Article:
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I have two sets of known points in $\mathbb{R}^2$: Four points $\mathbf{p_1}, \mathbf{p_2}, \mathbf{p_3}, \mathbf{p_x}$ , and three other points $\mathbf{q_1}, \mathbf{q_2}, \mathbf{q_3}$. I would like to find $\mathbf{q_x}$ such that the ratios of Euclidian distances between $\mathbf{q_x}$ and $\mathbf{q_1}, \mathbf{q_2}, \mathbf{q_3}$, are the same as between $\mathbf{p_x}$ and $\mathbf{p_1}, \mathbf{p_2}, \mathbf{p_3}$. That is, I want to find $\mathbf{q_x}$ such that

$\frac{d(\mathbf{q_1},\mathbf{q_x})}{\sum_i d(\mathbf{q_i},\mathbf{q_x})} = \frac{d(\mathbf{p_1},\mathbf{p_x})}{\sum_i d(\mathbf{p_i},\mathbf{p_x})}$ and

$\frac{d(\mathbf{q_2},\mathbf{q_x})}{\sum_i d(\mathbf{q_i},\mathbf{q_x})} = \frac{d(\mathbf{p_2},\mathbf{p_x})}{\sum_i d(\mathbf{p_i},\mathbf{p_x})}$ and $\frac{d(\mathbf{q_3},\mathbf{q_x})}{\sum_i d(\mathbf{q_i},\mathbf{q_x})} = \frac{d(\mathbf{p_3},\mathbf{p_x})}{\sum_i d(\mathbf{p_i},\mathbf{p_x})},$

where $d(\cdot,\cdot)$ is the Euclidian distance. Or to rewrite it a bit nicer:

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$d(\mathbf{q_x},\mathbf{q_k}) = w \cdot d(\mathbf{p_x},\mathbf{q_k}) $ for $ k = 1,2,3$,

where $w$ is the unknown factor $w = \frac{\sum_i d(\mathbf{q_i},\mathbf{q_x})}{\sum_i d(\mathbf{p_i},\mathbf{p_x})}$. Note also the more to the point problem formulation by Blue in the comments.

This looks like three equations with three unknowns (x-, and y- coordinates of $\mathbf{q_x}$ and $w$). However, I have been struggling for quite a while now to find out if there is always a unique solution, and to find this solution, or to find an optimal solution if no solution exists.

Any help that you can offer is greatly appreciated!

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I’ll work from the re-formulation I gave in a comment, but with a minor notational changes.

Given non-negative $u$, $v$, $w$ such that $u+v+w=1$, and given a non-degenerate $\triangle ABC$, we seek a point $P$ such that

$$\frac{|PA|}{u} = \frac{|PB|}{v} = \frac{|PC|}{w} = |PA|+|PB|+|PC| =: r \qquad (1)$$

For convenience, introduce these coordinates:

$$A = (0,0) \qquad B = (c, 0) \qquad C = ( b \cos A, b \sin A ) \qquad P=(x,y)$$

where $b$, $c$ (and, below, $a$) are lengths of the sides opposite angles $B$, $C$ (and $A$) in $\triangle ABC$. Then, from $(1)$, write

$$\begin{align}

(x-0)^2 + ( y – 0 )^2 = r^2 u^2 \quad &\to \quad x^2 + y^2 = r^2 u^2 \\

(x-c)^2 + ( y – 0 )^2 = r^2 v^2 \quad &\to \quad x^2+y^2-2xc + c^2 = r^2 v^2 \\

(x-b \cos A)^2 + ( y – b \sin A )^2 = r^2 w^2 \quad &\to \quad x^2+y^2-2xb\cos A – 2 y b \sin A+ b^2 = r^2 w^2 \\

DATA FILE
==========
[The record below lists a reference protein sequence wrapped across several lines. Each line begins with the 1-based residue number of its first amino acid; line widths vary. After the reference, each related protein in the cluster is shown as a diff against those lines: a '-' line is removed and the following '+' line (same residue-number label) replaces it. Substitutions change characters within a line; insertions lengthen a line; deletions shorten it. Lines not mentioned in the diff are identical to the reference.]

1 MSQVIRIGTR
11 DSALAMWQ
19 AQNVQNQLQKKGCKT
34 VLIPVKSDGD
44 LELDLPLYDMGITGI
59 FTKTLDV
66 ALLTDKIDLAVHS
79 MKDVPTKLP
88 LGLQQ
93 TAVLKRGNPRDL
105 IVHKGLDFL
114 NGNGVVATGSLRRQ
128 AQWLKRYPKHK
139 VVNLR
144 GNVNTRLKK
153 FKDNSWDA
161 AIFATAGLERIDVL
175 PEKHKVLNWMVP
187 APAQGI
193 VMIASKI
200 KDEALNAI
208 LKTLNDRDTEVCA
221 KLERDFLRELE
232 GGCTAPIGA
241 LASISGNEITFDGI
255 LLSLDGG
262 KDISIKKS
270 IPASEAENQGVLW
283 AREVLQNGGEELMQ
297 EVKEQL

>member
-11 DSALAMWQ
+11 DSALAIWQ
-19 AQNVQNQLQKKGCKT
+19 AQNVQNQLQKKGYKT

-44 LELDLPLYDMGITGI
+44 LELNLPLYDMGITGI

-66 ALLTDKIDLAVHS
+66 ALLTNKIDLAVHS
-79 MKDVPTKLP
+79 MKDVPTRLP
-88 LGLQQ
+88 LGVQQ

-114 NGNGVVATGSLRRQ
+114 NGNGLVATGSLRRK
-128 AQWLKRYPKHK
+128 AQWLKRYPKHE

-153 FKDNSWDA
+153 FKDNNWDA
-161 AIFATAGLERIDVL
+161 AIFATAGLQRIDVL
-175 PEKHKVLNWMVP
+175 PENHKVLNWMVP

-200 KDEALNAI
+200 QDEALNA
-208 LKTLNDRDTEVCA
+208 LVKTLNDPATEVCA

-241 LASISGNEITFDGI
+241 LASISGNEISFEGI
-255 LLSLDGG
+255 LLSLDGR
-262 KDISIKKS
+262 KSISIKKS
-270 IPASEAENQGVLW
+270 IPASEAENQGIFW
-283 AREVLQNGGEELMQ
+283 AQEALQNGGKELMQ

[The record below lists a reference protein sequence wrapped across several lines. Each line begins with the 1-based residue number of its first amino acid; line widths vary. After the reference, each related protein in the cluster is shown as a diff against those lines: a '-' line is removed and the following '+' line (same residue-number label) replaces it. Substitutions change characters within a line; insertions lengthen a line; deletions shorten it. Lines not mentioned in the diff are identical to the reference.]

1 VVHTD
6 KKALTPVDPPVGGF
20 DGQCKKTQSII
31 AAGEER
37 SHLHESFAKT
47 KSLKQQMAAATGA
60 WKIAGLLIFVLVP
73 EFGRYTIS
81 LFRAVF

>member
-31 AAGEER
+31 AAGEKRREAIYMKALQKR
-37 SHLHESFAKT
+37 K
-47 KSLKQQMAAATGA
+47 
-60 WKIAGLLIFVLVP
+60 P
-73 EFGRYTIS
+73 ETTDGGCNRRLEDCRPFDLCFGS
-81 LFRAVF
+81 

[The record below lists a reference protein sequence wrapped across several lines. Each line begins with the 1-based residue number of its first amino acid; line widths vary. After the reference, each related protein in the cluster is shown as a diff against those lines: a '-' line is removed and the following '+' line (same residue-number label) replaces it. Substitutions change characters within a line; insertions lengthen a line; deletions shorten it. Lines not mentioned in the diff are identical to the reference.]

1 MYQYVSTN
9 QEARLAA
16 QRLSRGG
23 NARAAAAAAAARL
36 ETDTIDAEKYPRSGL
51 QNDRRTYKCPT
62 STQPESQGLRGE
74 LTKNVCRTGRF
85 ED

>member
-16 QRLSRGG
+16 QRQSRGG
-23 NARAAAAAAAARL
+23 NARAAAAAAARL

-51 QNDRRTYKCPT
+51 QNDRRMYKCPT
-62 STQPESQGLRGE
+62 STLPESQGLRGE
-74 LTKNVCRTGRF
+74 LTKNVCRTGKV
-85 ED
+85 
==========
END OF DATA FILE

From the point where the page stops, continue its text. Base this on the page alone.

\end{align}$$

We can use the first equation to eliminate $x^2+y^2$ from the other two equations. (In effect, we’re determining the *radical axis* of each pair of circles.) The result is a linear system

$$\begin{align}

2 x c &= c^2 + r^2 \left( u^2 – v^2 \right) \\

2 x b \cos A + 2 y b \sin A &= b^2 + r^2 \left( u^2 – w^2 \right)

\end{align}$$

whose solution is (after some manipulation that probably needs to be double-checked)

$$\begin{align}

x &= \frac{1}{2c}\left( c^2 + r^2 \left( u^2 – v^2 \right) \right) \\

y &= \frac{1}{2bc\sin A}\left( a b c \cos C + r^2 \left( u^2 a \cos B + v^2 b \cos A – w^2 c \right) \right)

\end{align}$$

Substituting these coordinates into the first circle equation gives a quadratic equation in $r^2$:

$$\begin{align}

0 &= r^4 \; \left( \;

a^2 ( v^2 – u^2 ) ( u^2 – w^2 )

+ b^2 ( w^2 – v^2 ) ( v^2 – u^2 )

+ c^2 ( u^2 – w^2 ) ( w^2 – v^2 )

\; \right) \\

&+ 2 r^2 a b c \; \left( \; u^2 a \cos A + v^2 b \cos B + w^2 c \cos C \; \right) \\

&- a^2 b^2 c^2

\end{align}$$

If the coefficient of $r^4$ vanishes —for instance, when (and only when?) $u=v=w$— we have

$$r^2 = \frac{a b c}{2\; \left( \; u^2 a \cos A + v^2 b \cos B + w^2 c \cos C \; \right)} \qquad (2) $$

Otherwise, we invoke the Quadratic Formula, noting that the discriminant factors nicely as

$$\begin{align}

&\phantom{\cdot} \left(a+b+c\right)\left(-a+b+c\right)\left(a-b+c\right)\left(a+b-c\right) \\

&\cdot\left(ua+vb+wc\right)\left(-ua+vb+wc\right)\left(ua-vb+wc\right)\left(ua+vb-wc\right)

\end{align}$$

The first set of factors constitute Heron’s Formula for $16T^2$, where $T$ is the area of $\triangle ABC$. The second set of factors can be interpreted as $16{T_\star}^2$, where $T_\star$ is the area of an auxiliary triangle whose sides are $ua$, $vb$, $wc$ (if such a triangle exists!). We conclude that

$$r^2 = \frac{\pm 8 T T_\star – a b c \; \left( \; u^2 a \cos A + v^2 b \cos B + w^2 c \cos C \; \right)}{a^2 ( v^2 – u^2 ) ( u^2 – w^2 )

+ b^2 ( w^2 – v^2 ) ( v^2 – u^2 )

+ c^2 ( u^2 – w^2 ) ( w^2 – v^2 )} \qquad (3)$$

With an appropriate choice for “$\pm$”, we can substitute-back into the formulas for $x$ and $y$ to find $P$. That messy business is left as an exercise for the reader.

I’m not prepared to assert that $u=v=w$ is the only circumstance under which the coefficient of $r^4$ vanishes, putting equation $(2)$ into play. Nevertheless, note that when the coefficient *doesn’t* vanish, solution to the problem requires that

$$\left(ua+vb+wc\right)\left(-ua+vb+wc\right)\left(ua-vb+wc\right)\left(ua+vb-wc\right) \ge 0$$

(so that $r^2$ is real). This equation is equivalent the the existence of the auxiliary triangle with sides $ua$, $vb$, $wc$, which is therefore *necessary* for the existence of $P$. Confirmation (or refutation) that it is also *sufficient* is another exercise for the reader.

As for uniqueness of the solution (when it exists): The independence of the linear system would seem to guarantee that.

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